They received Malik Beasley, Jarred Vanderbilt, and Juan Hernangomez from the Nuggets in the four-team deal. The Timberwolves also received Evan Turner from Atlanta in that same four-team deal. Turner and the Wolves are already in talks to execute a buyout for him.
D’Angelo Russell is sort of a known quantity at this point. He should be an extremely high usage player the rest of this season and into the future. He can score, pass, and grab a few rebounds. He’s shooting 34.7 percent from three for 3.6 makes a game this season. The issues with Russell are the lack of defensive stats and the turnovers. This season, Russell is averaging 23.6 points, 3.7 rebounds, 6.2 assists, 0.9 steals, and 3.1 turnovers. Russell already had a 32.1 percent usage rate this season, but I wouldn’t be shocked to see it go up a tick in Minnesota. If it does, I’d expect to see his assists and turnovers rise slightly. His athletic limitations and inability to consistently get to the free-throw line mean his field goal percentage will always be below average. Russell has never shot better than 43 percent from the field in his career.
Malik Beasley and Juancho Hernangomez are the second and third most important acquisitions of the trade season for the Wolves. They obviously wanted to pair Russell with his good buddy Towns, but they smartly targeted Beasley and Hernangomez as well. Both former Nuggets are restricted free agents and it would have been tough for Denver to retain them. The scuttlebutt is that there will be a few teams with interest in Beasley this summer. As a result, the Wolves will likely give Beasley every opportunity to succeed. The Wolves have to figure out just how good he is and how valuable his production is to winning before they decide to pay him this summer. I suspect there will be less league-wide interest in Hernangomez, but the same thing applies. The Wolves have to see what they have in both players.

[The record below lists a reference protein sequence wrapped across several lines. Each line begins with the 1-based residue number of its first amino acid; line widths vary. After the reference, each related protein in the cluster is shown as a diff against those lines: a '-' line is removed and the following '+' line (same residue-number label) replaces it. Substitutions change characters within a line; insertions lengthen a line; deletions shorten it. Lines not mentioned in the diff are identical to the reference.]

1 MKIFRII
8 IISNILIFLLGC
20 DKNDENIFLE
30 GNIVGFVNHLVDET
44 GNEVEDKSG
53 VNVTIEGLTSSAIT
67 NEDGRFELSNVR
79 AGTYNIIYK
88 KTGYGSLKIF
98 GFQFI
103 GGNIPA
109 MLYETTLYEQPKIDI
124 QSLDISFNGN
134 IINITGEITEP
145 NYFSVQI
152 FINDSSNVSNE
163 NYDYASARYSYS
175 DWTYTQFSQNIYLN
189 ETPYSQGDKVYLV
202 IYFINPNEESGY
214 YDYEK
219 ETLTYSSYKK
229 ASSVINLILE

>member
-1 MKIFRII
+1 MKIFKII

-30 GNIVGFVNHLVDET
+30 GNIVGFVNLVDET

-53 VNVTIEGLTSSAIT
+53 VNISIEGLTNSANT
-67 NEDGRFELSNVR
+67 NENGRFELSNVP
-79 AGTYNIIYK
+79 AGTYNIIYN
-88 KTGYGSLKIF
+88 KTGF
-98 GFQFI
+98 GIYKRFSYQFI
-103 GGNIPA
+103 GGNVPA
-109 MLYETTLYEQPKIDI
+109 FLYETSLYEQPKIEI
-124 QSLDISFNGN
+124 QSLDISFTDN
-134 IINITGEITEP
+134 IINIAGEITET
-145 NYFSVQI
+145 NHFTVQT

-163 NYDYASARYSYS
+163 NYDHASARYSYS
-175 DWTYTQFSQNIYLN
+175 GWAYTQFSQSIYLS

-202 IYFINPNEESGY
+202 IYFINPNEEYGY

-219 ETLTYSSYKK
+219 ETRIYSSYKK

If you believe in Beasley, you’re hoping he can recreate his production from last season, when he averaged 11.3 points per game, shot 40.2 percent from three, and 47.4 percent from the field. Was last year an outlier, or a baseline for Beasley when given enough opportunity? He’s well off that pace this season—averaging 7.9 points, shooting 36 percent from three, and 38.9 percent from the field. He’s probably not going to save his field goal percentage this season, but he should score more and cash more threes in Minnesota. The extra playing time might also allow him to average a steal a game. Beasley will likely be a 12 team player the rest of the season.
Juancho seems destined for a life of low-usage fantasy irrelevance, but playing on a tanking team orbiting a Karl-Anthony Towns/D’Angelo Russel pick-and-roll seems like his best chance to show he can be more than that archetype suggests. Best case scenario for Juancho is that he becomes viable in 14-team leagues.
Omari Spellman is a solid stretch four in the real NBA. He’s shooting 43 percent from three on 2.2 attempts a game this season. He will surprise you with a thunderous putback dunk every now and then. He seems like a good guy. I hope he gets minutes in Minnesota. Until we see more, he’s not a fantasy option in anything but the deepest of leagues. That said, the Wolves do want to shoot a lot of threes and there aren’t a ton of versatile forwards on this roster. He may be a viable 14-team league player by the end of this season.